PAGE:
Should recommended TA levels for vinyl pools (70-90); and possibly other outdoor pools, be updated and further explained in Pool School? maybe under the section about TA? or as a note under recommended levels? A more complete explanation permitting lower, natural TA levels under curtain circumstances could save many members lots of work, and, instead of each of us learning one-by-one through forum inquiries that there is an easy way to solve this problem, this high out gassing scenario could be explained and parameters given to allow TA lower than the tables given.
There are many on here with vinyl liners (and other surfaces too) that are good students of pool school. We pay attention to detail when we execute what we've been taught. But there are some on here that have found, including myself, using the pool school recommended levels and trying to stay in the range for all the levels all the time as much as possible, that we constantly deal with rising ph, and subsequently, due to the fact that we are regularly adding acid doses to maintain ph, that we're regularly lowering TA out of range through these regular acid doses. And then, as good students, we know from what the calculator shows that we're going to need to regularly test and raise back up our TA to get it back in range. But this becomes an endless cycle for those of us in this situation.
I had this problem myself...I was going out of range on ph about 4 days a week and adjusting back to mid-range with 7 oz of MA each time. About every two weeks or so my TA would fall below 50, and being a good student of pool school and knowing the recommended levels for my vinyl pool, I would immediately calculate and raise my TA back to mid range (80); not knowing that being this good student was the root of my problem. I started a thread asking if it was okay to let my ph run around 8.0, since, in my mind, the ph was the culprit and not being chemistry minded, never even thought a moment about the idea that in some circumstances TA can be allowed to settle below the recommended level.
But since being given the great advice and help by Chem Geek and others on the thread I started, I have found at least five threads with the same or similar problem, with the same easy recommendation to fix it.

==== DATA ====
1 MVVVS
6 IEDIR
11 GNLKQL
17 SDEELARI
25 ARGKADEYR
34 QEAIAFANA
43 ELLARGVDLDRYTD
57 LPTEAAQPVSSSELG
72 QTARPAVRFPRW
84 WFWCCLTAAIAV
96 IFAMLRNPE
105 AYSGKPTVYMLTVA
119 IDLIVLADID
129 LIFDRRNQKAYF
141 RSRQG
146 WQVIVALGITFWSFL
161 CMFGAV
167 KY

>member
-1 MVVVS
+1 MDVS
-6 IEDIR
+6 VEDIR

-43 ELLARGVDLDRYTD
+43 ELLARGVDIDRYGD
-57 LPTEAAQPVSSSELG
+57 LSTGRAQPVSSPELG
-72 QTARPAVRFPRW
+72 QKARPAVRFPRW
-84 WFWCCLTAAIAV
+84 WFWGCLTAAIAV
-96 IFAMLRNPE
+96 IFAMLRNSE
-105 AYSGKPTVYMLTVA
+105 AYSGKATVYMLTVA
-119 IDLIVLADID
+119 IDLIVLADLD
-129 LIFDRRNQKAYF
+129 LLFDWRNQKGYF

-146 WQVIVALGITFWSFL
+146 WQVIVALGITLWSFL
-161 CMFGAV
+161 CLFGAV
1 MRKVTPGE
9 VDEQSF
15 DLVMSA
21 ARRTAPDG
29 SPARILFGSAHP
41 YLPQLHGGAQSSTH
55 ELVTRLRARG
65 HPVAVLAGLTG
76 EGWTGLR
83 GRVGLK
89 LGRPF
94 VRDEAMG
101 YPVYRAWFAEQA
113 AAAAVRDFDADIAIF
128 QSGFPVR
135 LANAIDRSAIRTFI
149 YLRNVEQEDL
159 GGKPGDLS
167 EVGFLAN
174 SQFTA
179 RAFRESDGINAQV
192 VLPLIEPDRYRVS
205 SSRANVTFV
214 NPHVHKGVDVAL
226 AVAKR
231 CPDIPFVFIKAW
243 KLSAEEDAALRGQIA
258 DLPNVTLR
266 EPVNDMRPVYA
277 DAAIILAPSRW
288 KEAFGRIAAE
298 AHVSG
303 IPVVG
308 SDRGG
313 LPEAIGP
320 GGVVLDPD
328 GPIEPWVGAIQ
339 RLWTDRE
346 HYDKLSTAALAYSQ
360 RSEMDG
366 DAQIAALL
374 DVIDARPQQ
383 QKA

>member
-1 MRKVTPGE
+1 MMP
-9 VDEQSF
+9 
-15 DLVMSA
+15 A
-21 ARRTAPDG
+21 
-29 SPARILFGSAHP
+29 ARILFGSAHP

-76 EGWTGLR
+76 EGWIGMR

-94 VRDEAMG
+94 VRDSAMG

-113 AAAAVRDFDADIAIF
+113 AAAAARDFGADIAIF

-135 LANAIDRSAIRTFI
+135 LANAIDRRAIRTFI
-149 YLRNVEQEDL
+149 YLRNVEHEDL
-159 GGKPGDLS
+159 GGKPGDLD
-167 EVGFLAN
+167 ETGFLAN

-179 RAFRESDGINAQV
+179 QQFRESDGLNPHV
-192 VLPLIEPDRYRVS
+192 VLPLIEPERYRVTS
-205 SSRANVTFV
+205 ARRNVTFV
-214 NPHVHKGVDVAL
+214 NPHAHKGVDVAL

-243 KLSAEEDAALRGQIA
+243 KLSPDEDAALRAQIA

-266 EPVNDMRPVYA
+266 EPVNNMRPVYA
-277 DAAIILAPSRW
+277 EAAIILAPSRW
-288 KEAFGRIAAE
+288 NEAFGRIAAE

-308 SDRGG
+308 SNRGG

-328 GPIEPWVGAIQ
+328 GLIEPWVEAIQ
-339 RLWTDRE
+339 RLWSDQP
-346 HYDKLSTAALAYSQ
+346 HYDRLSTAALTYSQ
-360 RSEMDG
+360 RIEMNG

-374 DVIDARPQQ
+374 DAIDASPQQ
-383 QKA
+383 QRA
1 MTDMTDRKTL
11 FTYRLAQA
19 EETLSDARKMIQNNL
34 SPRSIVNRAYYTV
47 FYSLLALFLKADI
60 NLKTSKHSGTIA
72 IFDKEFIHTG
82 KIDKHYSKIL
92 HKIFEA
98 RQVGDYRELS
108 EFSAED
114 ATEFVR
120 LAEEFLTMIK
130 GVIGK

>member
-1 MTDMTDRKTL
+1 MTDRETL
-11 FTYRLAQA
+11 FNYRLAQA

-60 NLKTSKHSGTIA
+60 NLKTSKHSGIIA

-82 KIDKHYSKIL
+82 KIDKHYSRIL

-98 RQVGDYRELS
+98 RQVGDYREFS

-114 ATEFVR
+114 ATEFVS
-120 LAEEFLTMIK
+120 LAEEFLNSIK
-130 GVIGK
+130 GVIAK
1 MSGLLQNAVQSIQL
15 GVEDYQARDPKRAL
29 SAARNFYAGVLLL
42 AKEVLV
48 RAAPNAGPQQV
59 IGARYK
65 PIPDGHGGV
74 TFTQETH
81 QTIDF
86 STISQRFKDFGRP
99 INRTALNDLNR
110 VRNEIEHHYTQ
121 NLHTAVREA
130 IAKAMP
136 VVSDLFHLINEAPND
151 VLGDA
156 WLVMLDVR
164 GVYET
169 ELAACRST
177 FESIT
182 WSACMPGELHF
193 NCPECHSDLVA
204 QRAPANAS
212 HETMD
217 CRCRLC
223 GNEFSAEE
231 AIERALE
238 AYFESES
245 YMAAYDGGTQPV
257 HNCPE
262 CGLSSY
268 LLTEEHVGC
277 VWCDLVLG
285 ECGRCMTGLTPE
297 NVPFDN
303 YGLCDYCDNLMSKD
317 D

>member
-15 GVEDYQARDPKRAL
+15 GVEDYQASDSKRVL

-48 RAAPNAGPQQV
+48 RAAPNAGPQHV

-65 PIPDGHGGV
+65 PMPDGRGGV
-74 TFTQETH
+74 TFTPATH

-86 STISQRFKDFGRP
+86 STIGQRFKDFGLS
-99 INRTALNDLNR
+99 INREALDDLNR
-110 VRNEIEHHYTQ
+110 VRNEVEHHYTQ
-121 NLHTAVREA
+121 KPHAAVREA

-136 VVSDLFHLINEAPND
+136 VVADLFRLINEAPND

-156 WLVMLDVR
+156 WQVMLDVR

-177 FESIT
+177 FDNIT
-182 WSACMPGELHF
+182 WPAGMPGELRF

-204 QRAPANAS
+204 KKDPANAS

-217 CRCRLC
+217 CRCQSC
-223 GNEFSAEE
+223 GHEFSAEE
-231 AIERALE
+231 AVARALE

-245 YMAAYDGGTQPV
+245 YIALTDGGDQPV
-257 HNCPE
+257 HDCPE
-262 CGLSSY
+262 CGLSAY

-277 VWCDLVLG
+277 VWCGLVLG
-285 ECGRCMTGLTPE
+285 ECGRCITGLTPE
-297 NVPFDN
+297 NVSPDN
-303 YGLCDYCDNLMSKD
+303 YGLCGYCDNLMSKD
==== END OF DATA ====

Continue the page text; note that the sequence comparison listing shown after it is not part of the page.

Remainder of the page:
Here is a quote by Chem Geek on one of these threads...The lower the TA, the slower the pH rise from carbon dioxide outgassing until you get to the point of TA equilibrium with the carbon dioxide in water and air. However, in practice you only need to lower it to the point where the pH is reasonably stable (i.e. where the regular acid addition is not huge nor annoying). Also, if you have evaporation and refill, then TA from the fill water will increase the TA in your pool so lowering the TA a lot in the pool may be a but futile. You sort of what to get to a point of balance where you add enough acid to compensate for the TA rise from evaporation and refill and hopefully the pH at this balance is somewhere reasonable, perhaps 7.7 to 7.8 or so unless you're lucky to be able to have it lower around 7.5. Every pool is different since the amount of natural aeration varies.
With your vinyl pool you don't need to saturate the water with calcium carbonate so there is not a problem having a lower TA especially if you have 50 ppm Borates for additional non-carbonate pH buffering.
This was so simple once I started practicing it. If I start with TA at 80, and I lower ph to 7.5ish each time it rises above 7.8 with MA until my PH quits rising; then my pool will settle in @ 5 drops to clear, which means my TA is somewhere between 40-50, and all these crazy adjustments go away. But if I hadn't asked or searched and found a previous post with this simple answer, I don't think I would have found it on the site otherwise. And I wonder how many are executing this endless cycle trying to be good students of TFP and not even thinking to ask if there is an easier and cheaper way to maintain PH with a higher-than-normal outgassing pool.
So this is my question and point of this thread...If the proper TA level is in reality specific to each pool to create a PH equilibrium, why is it taught to be kept in a specific range? Is it because my situation and the others I've read about are uncommon? Or is because it is too complicated to bring this strategy up in pool school and best left to resolve on the forums? or is there another answer or something I'm not understanding?